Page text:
It’s been an era of constant change for the Range Rover Velar. Last year, the marque’s achingly stylish mid-sized luxury SUV trimmed the dizzying 64-variant smorgasbord down to today’s more digestible 13-strong selection across the petrol and diesel line-up.
But not for long. A slimmer five-variant MY21 menu is available to order now for a March local arrival, bringing key updates in powertrain, tech and cabin design, if thankfully little alteration to its handsome exterior form.
The more things change…
Caught in transition is our P380 R-Dynamic HSE test machine, nomenclature code for sport-augmented, supercharged V6 motivation with a premium upmarket twist in spec. It’s the highest grade of two 3.0-litre six-pot versions currently offered, one step below the mighty supercharged V8-powered P550 SVAutobiography and combination – read our review of that here.
Next year it’ll be replaced by a P400 with a mild-hybrid super- and turbocharged (twin-charged) straight-six that relegates today’s loveable if ageing blown-V6 to history.
Do you wait? Not necessarily so. Range Rovers, even the forward-focused Velar, embrace tradition and surely a good many luxury SUV tyre-kickers are drawn to the old stuff as much as others embrace the new.
The debate amongst the peanut gallery as to where exactly the sweetest spot is in Velar’s ever-shrinking range is still rife. But after spending a week with one, this author believes the six-cylinder petrol is more fitting a heartbeat for this mid-sizer than the smaller-capacity four-bangers, the more frugal diesels, and that thumping (if uncouth) V8 Anthony Crawford happens to be so fond of.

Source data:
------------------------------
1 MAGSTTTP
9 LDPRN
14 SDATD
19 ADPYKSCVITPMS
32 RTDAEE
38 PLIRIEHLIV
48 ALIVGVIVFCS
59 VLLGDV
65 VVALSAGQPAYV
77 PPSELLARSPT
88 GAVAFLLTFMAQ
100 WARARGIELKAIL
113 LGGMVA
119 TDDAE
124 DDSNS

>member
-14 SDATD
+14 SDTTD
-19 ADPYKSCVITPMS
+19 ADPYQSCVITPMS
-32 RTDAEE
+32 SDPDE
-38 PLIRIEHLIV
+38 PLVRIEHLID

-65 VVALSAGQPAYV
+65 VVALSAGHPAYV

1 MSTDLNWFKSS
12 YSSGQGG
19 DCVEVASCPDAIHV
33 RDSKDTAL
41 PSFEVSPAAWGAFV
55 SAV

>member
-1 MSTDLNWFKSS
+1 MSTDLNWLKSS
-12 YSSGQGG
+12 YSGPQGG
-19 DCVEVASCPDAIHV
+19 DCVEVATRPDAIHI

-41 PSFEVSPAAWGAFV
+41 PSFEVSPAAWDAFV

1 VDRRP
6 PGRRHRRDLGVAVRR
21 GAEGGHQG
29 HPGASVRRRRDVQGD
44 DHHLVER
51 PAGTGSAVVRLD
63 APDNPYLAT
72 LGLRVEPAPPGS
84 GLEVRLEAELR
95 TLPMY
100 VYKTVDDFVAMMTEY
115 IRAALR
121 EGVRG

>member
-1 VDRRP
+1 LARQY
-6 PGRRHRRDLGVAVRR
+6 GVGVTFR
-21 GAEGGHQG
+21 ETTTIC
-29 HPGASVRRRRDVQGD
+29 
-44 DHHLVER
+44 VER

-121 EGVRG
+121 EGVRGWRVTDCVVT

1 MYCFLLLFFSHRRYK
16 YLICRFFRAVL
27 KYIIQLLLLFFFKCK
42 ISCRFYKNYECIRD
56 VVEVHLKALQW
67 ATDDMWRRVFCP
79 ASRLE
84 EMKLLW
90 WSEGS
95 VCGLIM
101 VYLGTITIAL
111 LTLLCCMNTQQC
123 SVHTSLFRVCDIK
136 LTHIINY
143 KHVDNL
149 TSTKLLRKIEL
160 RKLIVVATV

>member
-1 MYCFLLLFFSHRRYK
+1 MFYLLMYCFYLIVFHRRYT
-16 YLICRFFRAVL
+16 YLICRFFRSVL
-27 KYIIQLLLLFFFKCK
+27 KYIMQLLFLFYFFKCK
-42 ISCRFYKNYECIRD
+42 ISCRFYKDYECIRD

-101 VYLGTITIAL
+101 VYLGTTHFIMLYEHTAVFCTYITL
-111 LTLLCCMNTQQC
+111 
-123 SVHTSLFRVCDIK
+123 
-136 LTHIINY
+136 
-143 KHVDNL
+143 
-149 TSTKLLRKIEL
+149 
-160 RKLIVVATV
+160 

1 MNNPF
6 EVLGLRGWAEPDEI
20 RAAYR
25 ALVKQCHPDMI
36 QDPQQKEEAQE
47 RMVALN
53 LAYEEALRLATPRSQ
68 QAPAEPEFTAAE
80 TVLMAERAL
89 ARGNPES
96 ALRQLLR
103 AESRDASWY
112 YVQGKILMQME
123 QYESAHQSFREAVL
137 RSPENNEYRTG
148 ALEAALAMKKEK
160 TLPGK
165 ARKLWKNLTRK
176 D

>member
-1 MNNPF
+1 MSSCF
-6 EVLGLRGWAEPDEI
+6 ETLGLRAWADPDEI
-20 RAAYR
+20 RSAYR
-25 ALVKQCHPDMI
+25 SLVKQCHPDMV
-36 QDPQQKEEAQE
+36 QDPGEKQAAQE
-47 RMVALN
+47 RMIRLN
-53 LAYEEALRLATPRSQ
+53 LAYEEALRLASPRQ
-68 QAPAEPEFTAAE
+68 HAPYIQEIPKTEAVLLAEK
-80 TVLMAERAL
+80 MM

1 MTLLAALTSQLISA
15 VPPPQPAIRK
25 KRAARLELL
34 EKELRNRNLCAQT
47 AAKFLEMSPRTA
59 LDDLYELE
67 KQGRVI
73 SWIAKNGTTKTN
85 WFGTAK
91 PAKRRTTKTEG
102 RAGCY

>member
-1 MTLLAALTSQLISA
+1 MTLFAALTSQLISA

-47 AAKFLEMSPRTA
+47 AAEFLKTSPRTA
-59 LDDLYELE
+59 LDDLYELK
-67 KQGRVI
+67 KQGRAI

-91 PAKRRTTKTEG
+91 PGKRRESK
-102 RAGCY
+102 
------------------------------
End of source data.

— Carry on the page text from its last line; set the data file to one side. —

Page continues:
The Velar as-tested does want for a pretty penny or three, and there’s quite a jump in outlay if you’re into the breed primarily for appearance and on-road presence alone. But the P380 R-Dynamic HSE just has all of the right stuff in the most edifying areas, right down to carefully integrating a sports theme without impacting the dignity of quiet comfort and luxury refinement.
How this version balances an air of newness with its older-school elements – that supercharged V6, particularly – presents a particular charm that may well wane in forthcoming tech-savvier 2021 guise.
At $128,000 before on-roads, the P380 R-Dynamic HSE is pricey as a clean-skin for a marque known for offering lots of costly personalisation options. You can get a plainer, non-R-Dynamic version for around $6000 cheaper but given from next year all Velars will have R-Dynamic addenda, well, why would you go without?
That’s a fair hike from the circa-$82,000 entry four-cylinder P250 S. But equally, you’ll need to find another $50,000(ish) to step up to the mighty bent-eight P550 SVAutobiography Dynamic (around $177,000 list).
For the $128,000 ask, you could also slip sideways into the D300 R-Dynamic HSE diesel for around the same coin, or up the size and trim the luxury appointments for a Range Rover Sport D300 SE ($123,000 list) if you find its more classic vibe equally appealing.